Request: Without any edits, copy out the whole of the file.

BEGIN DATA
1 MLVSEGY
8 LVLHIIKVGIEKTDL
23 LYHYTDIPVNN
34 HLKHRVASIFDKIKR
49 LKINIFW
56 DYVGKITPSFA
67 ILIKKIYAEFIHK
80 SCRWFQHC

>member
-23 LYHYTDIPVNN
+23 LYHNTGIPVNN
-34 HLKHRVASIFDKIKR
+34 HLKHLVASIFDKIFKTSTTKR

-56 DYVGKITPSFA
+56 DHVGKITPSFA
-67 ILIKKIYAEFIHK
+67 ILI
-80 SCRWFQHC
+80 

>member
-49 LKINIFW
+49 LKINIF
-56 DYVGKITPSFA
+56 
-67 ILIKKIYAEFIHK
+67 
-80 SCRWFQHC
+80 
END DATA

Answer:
1 MLVSEGY
8 LVLHIIKVGIEKTDL
23 LYHYTDIPVNN
34 HLKHRVASIFDKIKR
49 LKINIFW
56 DYVGKITPSFA
67 ILIKKIYAEFIHK
80 SCRWFQHC

>member
-23 LYHYTDIPVNN
+23 LYHNTGIPVNN
-34 HLKHRVASIFDKIKR
+34 HLKHLVASIFDKIFKTSTTKR

-56 DYVGKITPSFA
+56 DHVGKITPSFA
-67 ILIKKIYAEFIHK
+67 ILI
-80 SCRWFQHC
+80 

>member
-49 LKINIFW
+49 LKINIF
-56 DYVGKITPSFA
+56 
-67 ILIKKIYAEFIHK
+67 
-80 SCRWFQHC
+80 